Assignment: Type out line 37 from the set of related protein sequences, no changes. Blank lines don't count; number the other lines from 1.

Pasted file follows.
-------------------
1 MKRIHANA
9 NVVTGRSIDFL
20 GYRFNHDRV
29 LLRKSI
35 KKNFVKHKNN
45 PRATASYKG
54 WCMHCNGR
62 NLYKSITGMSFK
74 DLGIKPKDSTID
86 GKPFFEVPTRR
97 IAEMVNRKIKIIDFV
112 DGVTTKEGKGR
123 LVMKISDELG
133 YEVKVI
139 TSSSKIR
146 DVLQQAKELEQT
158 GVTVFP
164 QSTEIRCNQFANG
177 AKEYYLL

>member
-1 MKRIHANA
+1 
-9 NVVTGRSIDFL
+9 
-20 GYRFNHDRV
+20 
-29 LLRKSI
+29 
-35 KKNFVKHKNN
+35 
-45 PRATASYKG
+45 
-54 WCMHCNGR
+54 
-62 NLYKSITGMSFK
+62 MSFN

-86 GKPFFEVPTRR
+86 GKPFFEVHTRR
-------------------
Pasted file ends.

-86 GKPFFEVPTRR